Also, the XL-1 does have a crappy viewfinder, but an extrenal monitor is almost a nessecity when you are shooting anyway, but I'd still go to a local retailer and take a look at the video for yourself.

Michael


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Barend OnneweerRe: Sony product or perhaps the Canon XL1
by on May 10, 2001 at 10:30:28 pm

Reading back, I think I may have been a bit harsh on the XL-1. Actually I really like the softer image the XL-1 tends to produce. I've seen stuff filmed with an XL-1 with an Optex lens and transferred on film, and it looked really stunning. The consensus seems to be that the XL-1 transfers a bit nicer to film than the VX-2000 and PD-150, but I haven't been able to compare them.

Also I really like the look of the XL-1, and it is nice to handle, with the possiblity to shoulder mount.

This is indeed supposed to confuse everybody... tough choices...

Barend


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graham laneRe: Sony product or perhaps the Canon XL1
by on May 11, 2001 at 6:43:07 am

Well that's kind of what I wanted to hear: Confusion. It really helps to hear you folks bounce the pros and cons around because I dont even know what to look for (Even though I wont be buying the thing) and what problems come up in shooting video. Nobody has mentioned the PD 100A. I am looking into that little model as well, due to its shrinky dink size. I have seen it used on MTV for some of the stupid things like Jackass. I have read accounts of this as having incredibly good output, but realize it is a TRV900 in a "professional" package, so if anyone here has any experience, I would love to hear it too.

Are any of these smaller cameras having problems with the standard OHCI complent firewire cards with the Texas Instrument chips, or the built in MAC firewire ports?


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Michael MunkittrickRe: Sony product or perhaps the Canon XL1
by on May 11, 2001 at 5:10:22 pm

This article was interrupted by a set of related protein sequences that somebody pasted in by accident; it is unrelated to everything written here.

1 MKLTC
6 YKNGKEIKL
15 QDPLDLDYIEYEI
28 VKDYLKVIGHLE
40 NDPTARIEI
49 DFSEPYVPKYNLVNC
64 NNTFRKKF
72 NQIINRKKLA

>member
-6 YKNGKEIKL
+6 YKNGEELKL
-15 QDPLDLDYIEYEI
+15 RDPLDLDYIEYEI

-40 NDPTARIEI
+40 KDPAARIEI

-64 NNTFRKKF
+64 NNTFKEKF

Fortunately, I have only had to use the PD-100a once. I don't like the camera much due to its size. It is hard to keep steady and even more complicated to use the maual features. Stick with a bigger camera nd you'll see a difference. If you dougbt my advice, you have got to hold one for yourself.

Michael


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Barend OnneweerRe: Sony product or perhaps the Canon XL1
by on May 10, 2001 at 12:37:29 am

Hi,

The datarate of DVCam is exactly the same as DV or MiniDV. Same compression, just different tape-size or tape-speeds. DVCam is less prone to drop-outs and damage of the information on tape, but the quality of the signal is exactly the same.

I think if you look below, you'll find a thread about this kind of choice, but basically the idea is this:

Image quality and detail of the PD150 is better than the XL-1. Also it can handle a lot more physical abuse (lesss important for studio work maybe). The XL-1 has better audio-recording options, and an interchangeable lens, but a decent zoomlens from say Optex, will cost a couple of thousand $...

The viewfinder of the XL-1 is crap, all professionals seem to replace them. The PD150 has an LCD fold-out monitor that's quite usable.

Under most circumstances, I'd suggest: get the PD150.

Rumour says there will be an XL-2 later this year...

Hope this helps

Barend